Jump to content

Welcome to MSFN Forum
Register now to gain access to all of our features. Once registered and logged in, you will be able to create topics, post replies to existing threads, give reputation to your fellow members, get your own private messenger, post status updates, manage your profile and so much more. This message will be removed once you have signed in.
Login to Account Create an Account



Photo

Why does MS Marketing Still Try To Mislead Everyone?


  • Please log in to reply
86 replies to this topic

#76
NoelC

NoelC

    Software Engineer

  • Member
  • PipPipPipPipPipPipPipPip
  • 2,597 posts
  • Joined 08-April 13
  • OS:Windows 8.1 x64
  • Country: Country Flag

Windows 8 could be considered a small ledge, just below the edge, constructed with available spit and sand by those who haven't already fallen and are still hanging by one hand...  :angel

 

-Noel




How to remove advertisement from MSFN

#77
xpclient

xpclient

    XP was my idea. 3rd party apps make the garbage after it my idea

  • Member
  • PipPipPip
  • 357 posts
  • Joined 30-July 05
  • OS:XP Pro x64
  • Country: Country Flag

 

... We've seen the golden age of computing come and go.

 

^ Exactly my feeling. In the not-too-distant future everything is going to be dumbed-down, walled-gardened, clouded, monthly-subscribed, and in general screwed up for the users in every form imaginable.

 

Enjoy W7 while it lasts, for beyond Se7en lies the abyss ...

 

The same can be said of WinXP. I enjoyed WinXP while it lasted. Still enjoy it with Embedded updates hack. Windows 7/Vista is for many users (including me) already dumbed-down, locked down from customization, and in general screwed up (hence the need for Classic Shell) :) Windows 8 is only the next-generation of dumbing down. Things will mostly remain at the Windows 8/Apple level of dumbing down for next few years I think. Microsoft suddenly started equating iOS/Android OSes with desktop OSes hence the extra torture for customers.


Impossible to run the garbage Windows OSes after XP without third party fixes.


#78
NoelC

NoelC

    Software Engineer

  • Member
  • PipPipPipPipPipPipPipPip
  • 2,597 posts
  • Joined 08-April 13
  • OS:Windows 8.1 x64
  • Country: Country Flag

I can only agree partly, xpclient.  Vista and newer did bring some nice things to the party - for example, GPU-integrated desktop composition is well worth having.  And there were substantial things done to the kernel that help make the newer systems both more stable and less likely to be compromised by bad drivers or malware.  Finally, Windows 7 was a much-needed optimization that Microsoft had avoided like the plague up to that time.  But yes, they also tacked a lot of BS onto it as well.

 

But all that said, it's hard - really hard - to see anything new of substance in Windows 8.

 

I don't know, perhaps that's the good part, since (having not been touched much) the kernel is still quite solid and it can run essentially forever.  And IMO it's still better than Unix and its derivatives. 

 

But regardless of the crap Microsoft's marketeers upchuck, Win 8.1 is slower than Win 7.  People are not actually completely stupid and a system without any substantive improvement where it counts just doesn't show obvious value to folks trying to decide whether to spend money on it.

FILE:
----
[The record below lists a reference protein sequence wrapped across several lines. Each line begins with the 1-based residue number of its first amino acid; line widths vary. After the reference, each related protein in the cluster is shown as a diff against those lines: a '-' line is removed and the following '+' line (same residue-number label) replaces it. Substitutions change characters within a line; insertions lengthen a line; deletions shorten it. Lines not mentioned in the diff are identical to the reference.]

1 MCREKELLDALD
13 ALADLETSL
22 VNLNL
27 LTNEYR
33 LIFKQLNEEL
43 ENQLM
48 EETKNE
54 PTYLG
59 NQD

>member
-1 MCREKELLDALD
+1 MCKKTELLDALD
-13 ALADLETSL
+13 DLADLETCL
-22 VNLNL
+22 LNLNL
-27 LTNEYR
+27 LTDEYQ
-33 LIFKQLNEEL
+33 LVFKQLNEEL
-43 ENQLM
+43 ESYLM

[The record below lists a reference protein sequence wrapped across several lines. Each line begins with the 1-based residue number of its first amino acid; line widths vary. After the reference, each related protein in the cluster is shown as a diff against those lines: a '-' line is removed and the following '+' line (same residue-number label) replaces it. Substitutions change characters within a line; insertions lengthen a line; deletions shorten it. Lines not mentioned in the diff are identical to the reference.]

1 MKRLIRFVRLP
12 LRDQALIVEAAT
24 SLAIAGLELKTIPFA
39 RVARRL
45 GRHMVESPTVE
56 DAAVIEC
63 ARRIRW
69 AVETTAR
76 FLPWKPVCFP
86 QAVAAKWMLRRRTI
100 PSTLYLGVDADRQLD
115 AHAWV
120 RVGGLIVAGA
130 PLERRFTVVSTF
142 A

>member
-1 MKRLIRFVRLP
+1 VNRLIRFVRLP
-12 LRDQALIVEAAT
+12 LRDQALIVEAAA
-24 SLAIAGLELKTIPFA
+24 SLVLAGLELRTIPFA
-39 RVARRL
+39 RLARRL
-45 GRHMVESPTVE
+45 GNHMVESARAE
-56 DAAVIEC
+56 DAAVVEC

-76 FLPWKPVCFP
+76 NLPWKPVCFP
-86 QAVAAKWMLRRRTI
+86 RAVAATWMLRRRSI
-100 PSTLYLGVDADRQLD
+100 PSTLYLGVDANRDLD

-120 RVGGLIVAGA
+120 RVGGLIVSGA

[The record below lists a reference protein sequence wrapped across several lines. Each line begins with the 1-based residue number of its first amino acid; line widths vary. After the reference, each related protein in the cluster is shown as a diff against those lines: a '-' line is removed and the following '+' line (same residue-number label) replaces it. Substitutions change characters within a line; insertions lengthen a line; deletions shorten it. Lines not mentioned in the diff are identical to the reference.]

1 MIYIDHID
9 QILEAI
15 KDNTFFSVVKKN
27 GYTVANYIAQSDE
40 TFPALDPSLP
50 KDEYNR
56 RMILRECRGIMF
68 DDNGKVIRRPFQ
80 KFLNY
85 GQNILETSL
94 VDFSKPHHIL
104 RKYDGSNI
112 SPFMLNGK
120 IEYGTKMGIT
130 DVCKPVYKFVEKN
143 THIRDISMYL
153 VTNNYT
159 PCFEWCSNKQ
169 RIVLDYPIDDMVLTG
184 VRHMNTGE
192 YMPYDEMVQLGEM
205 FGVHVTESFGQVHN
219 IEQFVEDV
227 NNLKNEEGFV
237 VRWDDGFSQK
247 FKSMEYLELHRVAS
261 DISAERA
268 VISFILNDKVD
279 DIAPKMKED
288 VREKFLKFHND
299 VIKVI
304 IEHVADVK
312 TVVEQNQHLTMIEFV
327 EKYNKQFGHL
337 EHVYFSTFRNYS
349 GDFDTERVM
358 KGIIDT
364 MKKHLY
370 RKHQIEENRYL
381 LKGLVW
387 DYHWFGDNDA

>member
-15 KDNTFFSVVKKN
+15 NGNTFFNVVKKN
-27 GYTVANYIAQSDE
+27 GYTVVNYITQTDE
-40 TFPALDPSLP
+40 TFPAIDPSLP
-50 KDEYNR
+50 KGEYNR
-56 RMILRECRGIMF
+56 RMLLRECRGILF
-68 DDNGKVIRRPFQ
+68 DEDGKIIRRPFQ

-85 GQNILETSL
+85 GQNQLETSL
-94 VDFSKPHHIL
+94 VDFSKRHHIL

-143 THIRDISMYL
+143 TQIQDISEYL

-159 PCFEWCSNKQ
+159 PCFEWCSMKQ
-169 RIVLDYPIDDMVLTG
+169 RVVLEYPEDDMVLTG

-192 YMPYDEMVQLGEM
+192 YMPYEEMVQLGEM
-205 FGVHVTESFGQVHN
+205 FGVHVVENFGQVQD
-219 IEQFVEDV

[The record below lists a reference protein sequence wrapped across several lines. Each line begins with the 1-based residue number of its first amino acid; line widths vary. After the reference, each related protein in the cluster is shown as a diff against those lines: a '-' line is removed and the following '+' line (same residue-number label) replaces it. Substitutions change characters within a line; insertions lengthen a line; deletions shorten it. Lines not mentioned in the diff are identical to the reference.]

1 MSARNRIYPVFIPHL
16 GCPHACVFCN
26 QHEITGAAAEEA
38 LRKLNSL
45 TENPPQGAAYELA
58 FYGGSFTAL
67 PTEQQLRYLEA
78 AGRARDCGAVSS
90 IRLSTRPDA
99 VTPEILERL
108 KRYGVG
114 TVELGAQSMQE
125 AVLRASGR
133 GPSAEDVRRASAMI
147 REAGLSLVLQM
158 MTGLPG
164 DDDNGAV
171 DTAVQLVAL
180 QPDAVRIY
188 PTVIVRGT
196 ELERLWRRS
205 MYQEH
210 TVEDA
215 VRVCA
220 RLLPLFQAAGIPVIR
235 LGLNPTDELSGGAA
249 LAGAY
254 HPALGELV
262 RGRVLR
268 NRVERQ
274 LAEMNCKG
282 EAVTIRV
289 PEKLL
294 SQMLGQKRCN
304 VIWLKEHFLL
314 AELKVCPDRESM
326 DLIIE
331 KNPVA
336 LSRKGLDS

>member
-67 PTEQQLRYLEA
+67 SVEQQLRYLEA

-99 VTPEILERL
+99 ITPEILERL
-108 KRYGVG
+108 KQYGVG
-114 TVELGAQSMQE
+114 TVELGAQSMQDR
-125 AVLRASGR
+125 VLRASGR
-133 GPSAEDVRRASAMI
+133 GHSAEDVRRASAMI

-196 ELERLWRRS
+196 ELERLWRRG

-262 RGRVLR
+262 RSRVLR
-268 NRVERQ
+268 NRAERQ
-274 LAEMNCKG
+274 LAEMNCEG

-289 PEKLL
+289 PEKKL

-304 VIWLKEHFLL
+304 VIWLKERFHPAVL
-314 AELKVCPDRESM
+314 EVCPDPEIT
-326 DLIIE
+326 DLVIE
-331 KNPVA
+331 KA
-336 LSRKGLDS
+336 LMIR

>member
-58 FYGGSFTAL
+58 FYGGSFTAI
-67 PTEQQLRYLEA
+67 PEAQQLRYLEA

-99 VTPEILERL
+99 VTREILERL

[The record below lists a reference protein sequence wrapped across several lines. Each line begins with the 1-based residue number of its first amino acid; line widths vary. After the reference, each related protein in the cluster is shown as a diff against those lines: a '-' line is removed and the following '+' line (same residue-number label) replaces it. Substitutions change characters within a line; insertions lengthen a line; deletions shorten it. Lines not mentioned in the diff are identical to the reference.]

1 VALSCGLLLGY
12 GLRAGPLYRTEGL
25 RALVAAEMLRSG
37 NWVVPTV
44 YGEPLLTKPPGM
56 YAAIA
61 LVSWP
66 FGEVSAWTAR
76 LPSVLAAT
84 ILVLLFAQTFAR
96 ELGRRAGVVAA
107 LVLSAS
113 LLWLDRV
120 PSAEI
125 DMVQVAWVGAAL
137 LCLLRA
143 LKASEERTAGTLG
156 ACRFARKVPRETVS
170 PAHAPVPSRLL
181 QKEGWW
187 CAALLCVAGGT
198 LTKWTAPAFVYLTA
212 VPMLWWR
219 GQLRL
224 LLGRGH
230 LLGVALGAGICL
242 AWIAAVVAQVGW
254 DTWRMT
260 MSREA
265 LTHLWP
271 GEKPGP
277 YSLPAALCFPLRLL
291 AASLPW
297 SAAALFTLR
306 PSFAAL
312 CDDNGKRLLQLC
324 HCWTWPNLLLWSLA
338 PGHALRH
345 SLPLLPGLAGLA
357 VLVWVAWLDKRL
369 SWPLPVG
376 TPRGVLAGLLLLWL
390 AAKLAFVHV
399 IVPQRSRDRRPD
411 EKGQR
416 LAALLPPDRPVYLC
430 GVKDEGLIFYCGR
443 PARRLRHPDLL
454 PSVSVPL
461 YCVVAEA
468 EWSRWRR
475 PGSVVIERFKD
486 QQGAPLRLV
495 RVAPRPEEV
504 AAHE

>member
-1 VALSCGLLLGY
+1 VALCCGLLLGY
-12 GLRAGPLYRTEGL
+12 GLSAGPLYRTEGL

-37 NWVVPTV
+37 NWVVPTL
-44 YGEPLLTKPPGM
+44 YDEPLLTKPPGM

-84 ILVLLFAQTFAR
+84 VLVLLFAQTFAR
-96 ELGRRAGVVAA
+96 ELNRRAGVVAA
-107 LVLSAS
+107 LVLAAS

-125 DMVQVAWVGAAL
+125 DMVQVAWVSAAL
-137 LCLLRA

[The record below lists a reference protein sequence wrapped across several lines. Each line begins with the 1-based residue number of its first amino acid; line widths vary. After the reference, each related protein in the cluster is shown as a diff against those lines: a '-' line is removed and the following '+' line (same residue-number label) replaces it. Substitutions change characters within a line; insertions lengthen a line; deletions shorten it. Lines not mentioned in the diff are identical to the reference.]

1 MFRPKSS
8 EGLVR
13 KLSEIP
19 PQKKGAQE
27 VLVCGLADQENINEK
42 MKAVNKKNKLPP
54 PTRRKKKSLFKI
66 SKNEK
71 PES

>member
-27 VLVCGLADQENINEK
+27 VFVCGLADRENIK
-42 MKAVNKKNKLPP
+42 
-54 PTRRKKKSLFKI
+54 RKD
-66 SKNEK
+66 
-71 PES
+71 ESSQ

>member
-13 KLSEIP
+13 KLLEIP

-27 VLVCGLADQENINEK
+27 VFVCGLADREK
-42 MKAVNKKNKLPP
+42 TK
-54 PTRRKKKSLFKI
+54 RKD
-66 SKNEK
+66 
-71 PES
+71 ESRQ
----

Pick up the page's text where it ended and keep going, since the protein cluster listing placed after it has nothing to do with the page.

I guess it's harder to actually DO engineering when you can just say whatever you want.  Whatever happened to truth in advertising?

 

-Noel



#79
jaclaz

jaclaz

    The Finder

  • Developer
  • 15,760 posts
  • Joined 23-July 04
  • OS:none specified
  • Country: Country Flag

Whatever happened to truth in advertising?

-Noel


You need - I believe - a special permission :w00t: to use oximorons on the board. :unsure:

;)

:lol:

jaclaz
  • Tripredacus likes this

#80
JorgeA

JorgeA

    FORMAT B: /V /S

  • MSFN Sponsor
  • 3,813 posts
  • Joined 08-April 10
  • OS:Vista Home Premium x64
  • Country: Country Flag

Right, then going to great lengths to make "dull, matte primer" fashionable.

 

Trying to push fashion is just ridiculous with an operating system. It just screws everything up and we have people working hard to do exactly the opposite of what they should be doing, which is making it work better.

 

Unfortunately it doesn't seem to help much to "expose" this crap. They just do more and more of it as though nothing's wrong. But you can be sure they're paying attention to the lack of adoption of Windows 8. Very few folks know all the many, many tweaks now needed to make it actually work. My book on doing that is selling reasonably well, and there's a lot of it on the web, so it's clearly information that's needed.

 

Microsoft:

 

Build a worse mousetrap, and no matter how much your marketeers sing the world will NOT beat a path to your door.

 

Kind of a "well duh" moment, eh?

 

-Noel

 

+1

 

Apropos of that, I saw this thread on the Technet forum:

 

Microsoft has degraded our Windows 7 experience on purpose by drop-loading this Windows 8-looking IE10 bullsh!t on our systems via Windows Update. I've held back for few weeks to give it an honest try, but here I come tonight to complain and lo and behold there's already a thread here, right on top.

 

These flat, gray scroll thumbs cause a serious reduction in usability. When it's difficult to see something it's difficult to see it, no matter how much you practice trying to get used to it.

 

Some pretty vigorous statements throughout, well deserved. Assuming it was you who posted that (and I apologize if it wasn't), did you ever find a solution for this issue (other than staying on IE9 or dumping IE altogether)?

 

 

 

 

... We've seen the golden age of computing come and go.

 

^ Exactly my feeling. In the not-too-distant future everything is going to be dumbed-down, walled-gardened, clouded, monthly-subscribed, and in general screwed up for the users in every form imaginable.

 

Enjoy W7 while it lasts, for beyond Se7en lies the abyss ...

 

The same can be said of WinXP. I enjoyed WinXP while it lasted. Still enjoy it with Embedded updates hack. Windows 7/Vista is for many users (including me) already dumbed-down, locked down from customization, and in general screwed up (hence the need for Classic Shell) :) Windows 8 is only the next-generation of dumbing down. Things will mostly remain at the Windows 8/Apple level of dumbing down for next few years I think. Microsoft suddenly started equating iOS/Android OSes with desktop OSes hence the extra torture for customers.